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Lawmaker urges Malta to stop criminalising women who seek abortions

by Emma Batha | @emmabatha | Thomson Reuters Foundation
Wednesday, 12 May 2021 17:58 GMT

ARCHIVE PHOTO: The moon sets behind the Metropolitan Cathedral of Saint Paul in the medieval fortified city of Mdina, Malta February 9, 2020. REUTERS/Darrin Zammit Lupi

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Surprise bill tabled by Marlene Farrugia in Catholic Malta seeks to remove criminal sanctions for women who seek abortions

By Emma Batha

LONDON, May 12 (Thomson Reuters Foundation) - A Maltese lawmaker made history on Wednesday by calling for the decriminalisation of abortion in the Mediterranean island, which has one of the world's strictest bans.

In the first such move to amend the country's tough abortion laws, independent MP Marlene Farrugia presented a bill which would remove criminal sanctions for women who seek terminations.

"It's a historic moment," said Lara Dimitrijevic, a lawyer and director of the Women's Rights Foundation which campaigns on abortion rights in Malta.

"It is not legalising abortion, but it is a very important first step."

Malta is one of five countries in the world that outlaw abortion in all circumstances, even when a woman's life is at risk. The others are El Salvador, Nicaragua, Dominican Republic and Vatican City.

Procuring an abortion, or helping someone to do so, is punishable by up to three years in jail under Malta's criminal code.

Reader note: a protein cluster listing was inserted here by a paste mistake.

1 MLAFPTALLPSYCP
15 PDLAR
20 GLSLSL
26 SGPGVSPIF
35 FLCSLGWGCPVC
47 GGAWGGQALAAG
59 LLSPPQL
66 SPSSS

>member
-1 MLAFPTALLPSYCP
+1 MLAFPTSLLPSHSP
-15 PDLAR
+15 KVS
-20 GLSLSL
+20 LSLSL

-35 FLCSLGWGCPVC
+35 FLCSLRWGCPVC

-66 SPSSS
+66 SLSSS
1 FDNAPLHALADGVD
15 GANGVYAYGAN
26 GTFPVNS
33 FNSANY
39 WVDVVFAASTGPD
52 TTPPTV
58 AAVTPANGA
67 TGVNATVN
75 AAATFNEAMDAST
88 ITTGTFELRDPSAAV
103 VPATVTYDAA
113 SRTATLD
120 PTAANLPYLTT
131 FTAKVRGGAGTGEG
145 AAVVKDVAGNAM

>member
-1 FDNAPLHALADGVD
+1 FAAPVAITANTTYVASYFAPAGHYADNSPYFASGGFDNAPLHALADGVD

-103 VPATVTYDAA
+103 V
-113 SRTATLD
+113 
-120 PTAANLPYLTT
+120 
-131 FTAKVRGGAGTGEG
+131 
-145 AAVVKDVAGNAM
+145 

A doctor carrying out a termination faces up to four years in prison and a permanent ban on practising medicine.

Abortion opponents in the Catholic country say life begins at conception. But campaigners say the law does not stop women having terminations and Malta must stop criminalising them.

The online newspaper MaltaToday described the bill as "a bolt from the blue", adding Farrugia was not known as a pro-choice politician.

Dimitrijevic said the surprise bill had immediately sparked a huge outpouring of support on social media and many people had started gathering outside parliament.

There is no date for when the bill will be debated in parliament.

Although prosecutions are rare, campaigners say the law impacts women's health and creates a climate of fear and silence.

Abortion has long been a taboo issue in Malta, but attitudes are becoming more liberal in the country, which has legalised same-sex marriage and banned gay conversion therapy.

"Social attitudes are changing, particularly among the young, and the Catholic Church does not have the influence it once had," Dimitrijevic said.

Campaigners estimate 300 to 500 women in Malta seek abortions every year. Many buy pills online while others travel overseas for terminations, mostly to Britain and Italy.

With the COVID-19 lockdown preventing most travel, Dimitrijevic said more women had resorted to buying abortion pills online, which can be dangerous if they need medical support and leaves them open to prosecution.

Women on Web, a Canadian organisation providing abortion pills by post following online consultations, said it shipped 220 sets of pills to Malta last year.

About 60 women a year travel from Malta to Britain for an abortion, according to UK government data.

Others pay about 2,000 to 3,000 euros ($2,400 to $3,620) for an abortion in the Italian island of Sicily, to its north, via a "tour guide" who takes them to a "clinic" after meeting them off the ferry or plane, according to campaigners.

They say such abortions are probably illegal under Italian law, which states terminations can only be performed in public hospitals.

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($1 = 0.8287 euros) (Reporting by Emma Batha @emmabatha; Editing by Katy Migiro. Please credit the Thomson Reuters Foundation, the charitable arm of Thomson Reuters, which covers the lives of people around the world who struggle to live freely or fairly. Visit http://news.trust.org)

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